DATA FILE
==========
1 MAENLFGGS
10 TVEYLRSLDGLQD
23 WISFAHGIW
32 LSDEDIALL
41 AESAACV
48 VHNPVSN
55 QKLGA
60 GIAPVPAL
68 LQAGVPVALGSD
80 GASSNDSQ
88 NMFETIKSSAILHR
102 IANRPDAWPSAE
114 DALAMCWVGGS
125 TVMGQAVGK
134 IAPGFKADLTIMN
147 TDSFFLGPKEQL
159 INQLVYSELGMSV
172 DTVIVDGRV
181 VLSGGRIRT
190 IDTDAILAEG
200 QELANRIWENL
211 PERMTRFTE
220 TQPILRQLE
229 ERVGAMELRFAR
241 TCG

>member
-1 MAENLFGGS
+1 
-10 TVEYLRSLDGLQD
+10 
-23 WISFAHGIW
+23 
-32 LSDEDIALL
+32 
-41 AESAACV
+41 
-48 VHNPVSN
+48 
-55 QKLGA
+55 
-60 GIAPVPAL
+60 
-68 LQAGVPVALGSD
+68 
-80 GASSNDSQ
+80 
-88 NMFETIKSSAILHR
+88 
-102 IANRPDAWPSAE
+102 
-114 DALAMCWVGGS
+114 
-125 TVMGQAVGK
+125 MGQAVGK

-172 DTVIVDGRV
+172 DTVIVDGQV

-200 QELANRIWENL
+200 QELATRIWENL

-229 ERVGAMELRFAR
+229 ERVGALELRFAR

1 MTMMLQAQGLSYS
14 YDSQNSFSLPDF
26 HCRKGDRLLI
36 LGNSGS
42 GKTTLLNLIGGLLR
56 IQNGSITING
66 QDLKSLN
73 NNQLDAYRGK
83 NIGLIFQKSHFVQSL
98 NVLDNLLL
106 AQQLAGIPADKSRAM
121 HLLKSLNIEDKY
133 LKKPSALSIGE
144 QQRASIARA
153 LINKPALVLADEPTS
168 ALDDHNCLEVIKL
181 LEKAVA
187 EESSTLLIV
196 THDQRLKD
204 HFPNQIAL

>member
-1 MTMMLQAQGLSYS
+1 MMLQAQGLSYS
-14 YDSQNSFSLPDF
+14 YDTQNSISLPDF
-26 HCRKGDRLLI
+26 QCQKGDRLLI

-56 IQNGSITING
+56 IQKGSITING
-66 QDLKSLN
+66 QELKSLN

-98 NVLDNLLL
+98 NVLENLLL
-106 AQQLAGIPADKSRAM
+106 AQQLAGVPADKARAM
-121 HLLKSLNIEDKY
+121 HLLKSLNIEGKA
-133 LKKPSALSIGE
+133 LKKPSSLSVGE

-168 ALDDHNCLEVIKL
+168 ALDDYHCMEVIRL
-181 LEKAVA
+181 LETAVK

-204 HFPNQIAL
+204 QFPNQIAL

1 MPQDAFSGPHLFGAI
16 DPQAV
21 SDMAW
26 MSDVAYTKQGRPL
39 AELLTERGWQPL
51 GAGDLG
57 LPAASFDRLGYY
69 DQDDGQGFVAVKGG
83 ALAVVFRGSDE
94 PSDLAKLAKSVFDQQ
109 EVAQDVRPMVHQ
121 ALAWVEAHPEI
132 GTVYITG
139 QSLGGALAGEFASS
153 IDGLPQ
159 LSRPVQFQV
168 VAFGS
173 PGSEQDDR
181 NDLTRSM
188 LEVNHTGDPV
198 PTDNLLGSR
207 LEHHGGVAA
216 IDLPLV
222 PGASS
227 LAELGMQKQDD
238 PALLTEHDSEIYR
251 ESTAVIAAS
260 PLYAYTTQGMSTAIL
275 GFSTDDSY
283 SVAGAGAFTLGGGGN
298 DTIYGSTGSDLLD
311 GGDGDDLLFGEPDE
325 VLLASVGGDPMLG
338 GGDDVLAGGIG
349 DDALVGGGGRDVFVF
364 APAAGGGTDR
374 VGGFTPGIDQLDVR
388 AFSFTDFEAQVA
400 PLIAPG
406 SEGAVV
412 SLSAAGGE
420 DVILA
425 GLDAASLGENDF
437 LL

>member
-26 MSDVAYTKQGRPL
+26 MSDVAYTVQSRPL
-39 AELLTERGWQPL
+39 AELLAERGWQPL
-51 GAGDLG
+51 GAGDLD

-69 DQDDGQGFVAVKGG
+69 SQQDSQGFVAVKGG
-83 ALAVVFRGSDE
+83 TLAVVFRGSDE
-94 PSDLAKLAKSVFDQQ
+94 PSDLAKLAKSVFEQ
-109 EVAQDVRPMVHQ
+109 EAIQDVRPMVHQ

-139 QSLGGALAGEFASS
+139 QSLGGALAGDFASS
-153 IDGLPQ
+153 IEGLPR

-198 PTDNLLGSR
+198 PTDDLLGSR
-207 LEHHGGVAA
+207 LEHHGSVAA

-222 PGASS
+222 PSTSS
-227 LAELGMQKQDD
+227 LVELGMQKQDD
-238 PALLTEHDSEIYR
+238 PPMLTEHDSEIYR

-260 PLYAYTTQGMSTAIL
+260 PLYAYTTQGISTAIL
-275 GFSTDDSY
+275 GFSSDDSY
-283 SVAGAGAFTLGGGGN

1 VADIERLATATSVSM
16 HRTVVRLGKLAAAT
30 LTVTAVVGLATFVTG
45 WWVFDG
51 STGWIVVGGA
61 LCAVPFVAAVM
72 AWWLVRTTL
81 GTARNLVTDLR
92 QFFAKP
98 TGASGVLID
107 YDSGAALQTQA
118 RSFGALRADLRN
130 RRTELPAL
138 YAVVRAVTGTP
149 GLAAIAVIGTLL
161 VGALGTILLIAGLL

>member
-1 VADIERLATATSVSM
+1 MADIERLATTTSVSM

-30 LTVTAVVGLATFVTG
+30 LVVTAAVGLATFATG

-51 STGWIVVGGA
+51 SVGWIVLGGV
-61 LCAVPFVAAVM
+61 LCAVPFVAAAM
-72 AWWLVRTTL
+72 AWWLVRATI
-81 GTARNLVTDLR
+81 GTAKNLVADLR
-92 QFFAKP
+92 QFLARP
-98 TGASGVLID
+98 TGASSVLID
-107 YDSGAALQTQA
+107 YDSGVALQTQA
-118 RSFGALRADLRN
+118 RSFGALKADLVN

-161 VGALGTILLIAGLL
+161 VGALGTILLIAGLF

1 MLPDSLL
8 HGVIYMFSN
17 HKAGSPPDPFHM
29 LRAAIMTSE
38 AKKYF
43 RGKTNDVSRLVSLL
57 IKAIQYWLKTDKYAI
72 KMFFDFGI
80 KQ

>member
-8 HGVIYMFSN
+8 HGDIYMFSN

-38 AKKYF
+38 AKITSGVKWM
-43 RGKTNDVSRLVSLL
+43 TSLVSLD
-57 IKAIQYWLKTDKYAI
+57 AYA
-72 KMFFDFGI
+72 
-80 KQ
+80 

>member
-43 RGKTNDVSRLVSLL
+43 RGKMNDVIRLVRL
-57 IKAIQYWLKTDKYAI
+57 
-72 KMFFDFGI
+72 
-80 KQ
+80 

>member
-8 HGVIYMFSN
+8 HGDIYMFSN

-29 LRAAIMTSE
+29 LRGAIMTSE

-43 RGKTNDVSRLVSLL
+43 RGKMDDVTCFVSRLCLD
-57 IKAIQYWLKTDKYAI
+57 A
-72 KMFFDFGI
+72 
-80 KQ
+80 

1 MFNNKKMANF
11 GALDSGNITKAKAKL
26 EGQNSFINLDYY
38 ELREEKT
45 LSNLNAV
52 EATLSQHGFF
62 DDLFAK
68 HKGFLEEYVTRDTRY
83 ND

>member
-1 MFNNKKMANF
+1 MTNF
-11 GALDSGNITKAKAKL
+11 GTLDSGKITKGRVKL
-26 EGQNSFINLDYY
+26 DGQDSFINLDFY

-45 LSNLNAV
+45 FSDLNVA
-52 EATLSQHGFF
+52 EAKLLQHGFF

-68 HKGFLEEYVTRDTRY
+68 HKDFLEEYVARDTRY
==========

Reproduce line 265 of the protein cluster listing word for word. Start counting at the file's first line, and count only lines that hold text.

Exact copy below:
-80 KQ